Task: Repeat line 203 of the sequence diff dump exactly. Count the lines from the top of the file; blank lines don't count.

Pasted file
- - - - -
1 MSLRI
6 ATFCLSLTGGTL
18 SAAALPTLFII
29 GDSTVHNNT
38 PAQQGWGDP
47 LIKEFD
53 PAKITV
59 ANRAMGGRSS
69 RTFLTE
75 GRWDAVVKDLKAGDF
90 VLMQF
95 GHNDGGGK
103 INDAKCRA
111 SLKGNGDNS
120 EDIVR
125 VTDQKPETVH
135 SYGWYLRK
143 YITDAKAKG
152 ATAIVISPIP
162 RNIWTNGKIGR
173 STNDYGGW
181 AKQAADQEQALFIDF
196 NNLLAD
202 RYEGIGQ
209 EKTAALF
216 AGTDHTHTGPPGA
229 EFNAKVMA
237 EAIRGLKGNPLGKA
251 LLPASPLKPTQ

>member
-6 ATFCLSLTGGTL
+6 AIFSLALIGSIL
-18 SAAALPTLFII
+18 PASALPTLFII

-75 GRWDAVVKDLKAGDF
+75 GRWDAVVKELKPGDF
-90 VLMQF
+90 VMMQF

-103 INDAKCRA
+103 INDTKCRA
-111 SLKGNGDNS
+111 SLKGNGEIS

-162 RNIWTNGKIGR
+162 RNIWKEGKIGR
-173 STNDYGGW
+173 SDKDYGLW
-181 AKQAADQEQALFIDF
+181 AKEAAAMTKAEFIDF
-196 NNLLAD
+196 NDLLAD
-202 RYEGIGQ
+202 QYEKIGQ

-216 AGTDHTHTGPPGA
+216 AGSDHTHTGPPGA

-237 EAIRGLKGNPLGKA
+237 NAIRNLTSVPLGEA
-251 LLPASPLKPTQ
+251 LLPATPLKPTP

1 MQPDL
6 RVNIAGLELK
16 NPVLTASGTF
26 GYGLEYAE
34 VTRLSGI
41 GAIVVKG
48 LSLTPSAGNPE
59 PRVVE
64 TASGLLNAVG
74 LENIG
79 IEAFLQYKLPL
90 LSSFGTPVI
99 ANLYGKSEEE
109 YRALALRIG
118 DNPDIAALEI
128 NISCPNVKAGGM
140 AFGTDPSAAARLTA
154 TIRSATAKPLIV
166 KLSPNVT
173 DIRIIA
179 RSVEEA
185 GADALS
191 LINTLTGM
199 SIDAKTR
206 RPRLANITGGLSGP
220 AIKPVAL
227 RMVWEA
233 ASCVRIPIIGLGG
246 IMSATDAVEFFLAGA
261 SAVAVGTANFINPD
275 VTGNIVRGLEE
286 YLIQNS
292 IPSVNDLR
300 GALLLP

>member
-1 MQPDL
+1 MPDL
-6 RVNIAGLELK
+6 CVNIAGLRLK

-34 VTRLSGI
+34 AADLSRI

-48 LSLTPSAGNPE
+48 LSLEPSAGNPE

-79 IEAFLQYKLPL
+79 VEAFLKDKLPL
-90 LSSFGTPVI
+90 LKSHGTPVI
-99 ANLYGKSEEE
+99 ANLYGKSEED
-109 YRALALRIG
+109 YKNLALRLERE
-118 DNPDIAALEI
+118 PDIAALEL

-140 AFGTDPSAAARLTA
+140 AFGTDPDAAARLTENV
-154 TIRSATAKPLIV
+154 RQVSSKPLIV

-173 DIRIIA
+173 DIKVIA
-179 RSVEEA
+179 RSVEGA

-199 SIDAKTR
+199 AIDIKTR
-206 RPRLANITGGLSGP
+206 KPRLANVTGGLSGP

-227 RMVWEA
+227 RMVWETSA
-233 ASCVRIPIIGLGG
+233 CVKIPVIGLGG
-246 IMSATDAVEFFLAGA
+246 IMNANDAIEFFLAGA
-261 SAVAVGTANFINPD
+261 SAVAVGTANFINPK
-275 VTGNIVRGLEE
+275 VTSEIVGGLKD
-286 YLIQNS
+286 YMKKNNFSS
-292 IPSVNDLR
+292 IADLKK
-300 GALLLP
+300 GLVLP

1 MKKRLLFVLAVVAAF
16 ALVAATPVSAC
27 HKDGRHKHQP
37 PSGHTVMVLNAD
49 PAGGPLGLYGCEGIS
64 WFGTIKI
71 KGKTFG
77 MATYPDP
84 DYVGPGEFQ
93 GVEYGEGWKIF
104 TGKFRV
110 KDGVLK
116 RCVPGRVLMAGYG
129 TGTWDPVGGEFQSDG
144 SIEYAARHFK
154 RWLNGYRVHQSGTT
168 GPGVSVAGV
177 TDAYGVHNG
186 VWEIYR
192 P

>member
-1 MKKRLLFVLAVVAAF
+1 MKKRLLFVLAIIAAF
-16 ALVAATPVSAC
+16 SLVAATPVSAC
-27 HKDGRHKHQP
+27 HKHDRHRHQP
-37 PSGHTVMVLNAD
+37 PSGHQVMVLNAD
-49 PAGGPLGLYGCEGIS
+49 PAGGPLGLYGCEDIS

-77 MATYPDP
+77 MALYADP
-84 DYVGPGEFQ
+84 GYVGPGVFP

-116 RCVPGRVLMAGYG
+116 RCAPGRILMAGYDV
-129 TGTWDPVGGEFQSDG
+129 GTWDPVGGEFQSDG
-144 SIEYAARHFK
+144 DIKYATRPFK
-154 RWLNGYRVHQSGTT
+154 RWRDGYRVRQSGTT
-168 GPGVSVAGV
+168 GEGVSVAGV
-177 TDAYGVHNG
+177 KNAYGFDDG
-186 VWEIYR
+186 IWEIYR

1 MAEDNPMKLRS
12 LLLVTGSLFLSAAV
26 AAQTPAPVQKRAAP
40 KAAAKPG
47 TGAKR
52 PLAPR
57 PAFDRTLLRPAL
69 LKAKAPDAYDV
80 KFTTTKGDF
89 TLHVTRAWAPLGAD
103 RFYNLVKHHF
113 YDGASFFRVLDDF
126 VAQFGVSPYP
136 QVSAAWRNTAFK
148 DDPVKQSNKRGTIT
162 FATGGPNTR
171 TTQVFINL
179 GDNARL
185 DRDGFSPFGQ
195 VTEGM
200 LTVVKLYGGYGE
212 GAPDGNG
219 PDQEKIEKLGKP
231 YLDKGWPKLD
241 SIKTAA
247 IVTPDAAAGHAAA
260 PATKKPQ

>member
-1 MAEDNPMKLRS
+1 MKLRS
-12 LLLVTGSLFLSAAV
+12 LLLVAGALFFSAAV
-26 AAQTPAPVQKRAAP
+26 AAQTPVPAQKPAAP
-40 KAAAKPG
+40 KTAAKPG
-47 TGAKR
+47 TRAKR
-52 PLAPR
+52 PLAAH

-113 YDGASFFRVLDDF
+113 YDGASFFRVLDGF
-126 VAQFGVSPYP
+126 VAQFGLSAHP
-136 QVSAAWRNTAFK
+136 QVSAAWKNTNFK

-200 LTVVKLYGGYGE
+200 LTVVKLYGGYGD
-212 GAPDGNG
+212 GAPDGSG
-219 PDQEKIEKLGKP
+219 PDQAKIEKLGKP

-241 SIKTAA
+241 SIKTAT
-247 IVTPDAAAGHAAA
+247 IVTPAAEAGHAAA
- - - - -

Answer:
148 DDPVKQSNKRGTIT